The PUMA robot from Unimation was a watershed product that launched the assembly robot business in the U.S. and Europe. With the PUMA, industries discovered that robots could be used for small part or light assembly tasks. One of the key members of the team that developed the robot was Brian Carlisle, who worked at Vicarm along with robotics pioneer Victor Scheinman and Bruce Shimano. In 1983, Carlisle and Shimano co-founded Adept Technology, growing the company to more than $100 million in sales. In 2004, Carlisle and Shimano co-founded Precise Automation, which developed the first commercially available collaborative robots.
Joanne Pransky, associate editor for Industrial Robot Journal, recently spoke with Carlisle about the groundbreaking innovations in small assembly and handling robots, as well as highlights from his 40-year career in the industry.
The full interview is available free to Robotics Business Review readers until Feb. 14. Here is an excerpt:
Early days of industrial robots
Q: Of all the robots you developed, what was your personal favorite, and why?
Carlisle: One very significant one was the PUMA robot, a spinoff out of Stanford University and MIT. Vic Scheinman did some of the original concepting and then I joined Victor at this little startup company called Vicarm in 1975, along with Dr. Bruce Shimano. At Vicarm, our three-person startup developed this six-axis computer-controlled electric robot that we had delivered as a prototype for General Motors (GM). In around 1977, GM, which had taken delivery of these early Vicarm robots, came out with an RFP that they called the PUMA, a GM acronym for Programmable Universal Machine for Assembly.
That was the first time that a major industrial customer got the idea that you could use robots for small part or light assembly, and that entire concept was based on that early Vicarm prototype. At Vicarm, there was no way we were going to be able to supply GM, so we sold Vicarm to Unimation and became an R&D group for Unimation and developed PUMA robots, along with input from GM. So that was really kind of a groundbreaking new technology, specifically targeted for assembly.
My favorite project was the AdeptOne, which Dr. Shimano and I looked at when we started Adept Technology. I spent some time investigating a new technology with high reliability for assembly robots, and identified direct drive motor technology as intriguing. The AdeptOne became the world’s first direct drive industrial robot, which eliminated gears in the two major axes. As a consequence, it was very high precision, extremely robust and reliable, and they were very successful robots. The AdeptOne was certainly what put Adept technology on the map, and they sold 10,000-20,000 of them over the years.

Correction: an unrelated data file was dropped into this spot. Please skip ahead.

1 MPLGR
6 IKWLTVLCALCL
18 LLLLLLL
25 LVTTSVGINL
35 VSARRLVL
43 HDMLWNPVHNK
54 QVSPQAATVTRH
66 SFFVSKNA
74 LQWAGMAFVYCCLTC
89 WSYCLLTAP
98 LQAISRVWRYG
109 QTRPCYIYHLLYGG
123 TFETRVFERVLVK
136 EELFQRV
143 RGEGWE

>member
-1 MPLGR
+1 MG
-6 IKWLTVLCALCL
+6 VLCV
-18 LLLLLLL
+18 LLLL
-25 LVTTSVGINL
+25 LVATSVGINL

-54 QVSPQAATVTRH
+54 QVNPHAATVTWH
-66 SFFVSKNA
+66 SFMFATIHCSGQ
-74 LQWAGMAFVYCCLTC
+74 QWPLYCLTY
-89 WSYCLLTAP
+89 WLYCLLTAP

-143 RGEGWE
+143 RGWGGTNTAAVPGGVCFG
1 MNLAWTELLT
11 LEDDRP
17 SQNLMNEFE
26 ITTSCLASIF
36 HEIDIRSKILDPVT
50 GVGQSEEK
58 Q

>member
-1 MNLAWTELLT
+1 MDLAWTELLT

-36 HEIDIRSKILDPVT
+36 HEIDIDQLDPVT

Q: How did you and Precise Automation come up with the first collaborative SCARA robot?
Carlisle: For years and years what we were trying to do, especially in the assembly and small part area, was make a robot as fast as possible. We started a kind of speed benchmark with the AdeptOne in trying to make robots very fast and highly efficient.
Subsequently, other people kept putting more and more power into the SCARA robot and also made the robot physically smaller, down to screaming speed. The issue with that approach is there’s a point of diminishing returns. What happens when you double the speed is you need four times the power because there’s this point where you’re just wasting power while trying to make robots go exceedingly fast. Robots got to the point where they were much less efficient than people, and they were wasting energy. At the same time, more and more protection such as proper screening, was being put onto these factory applications to protect people from getting accidentally hit by these high-speed robots.
We started thinking: How can we make robots that run at a reasonable speed but are inherently safe? The whole collaborative thing was a fundamental philosophy change: Can we make robots that are as safe as possible instead of as fast as possible? And, could you do so without the high expense of having to separate robots with all kinds of shielding and screening from the people?
If you can set up collaborative robots and intersperse them with people on the assembly lines and have people do a more difficult job that might involve a lot of manipulation, such as wiring, while having robots do the really simple tasks like loading and unloading a test fixture, then you could justify robots much more easily. Thus we started collaborative robots in a fairly narrow domain, laboratory automation and life sciences. We picked life sciences and laboratory automation as an initial focus point, because the life sciences customers are going to be doing their R&D in the United States, and not in China. Clinical laboratory applications, handling blood samples and urine samples, etc., are all regional, within a few hundred miles of the customer, and they’re not going to send all that overseas to China. That whole industry was setting a trend for personalized medicine with more analysis and testing and to figure out treatment and analysis for particular diseases. In some cases, hundreds of people just sit there all day with pipettors, these little suction devices that you squeeze with your thumb and you aspirate some fluid out of a test tube and then squirt it into another test tube. Some of these labs get 50,000 test tubes coming in one night, and they have to analyze them all by the next day and not make any data errors.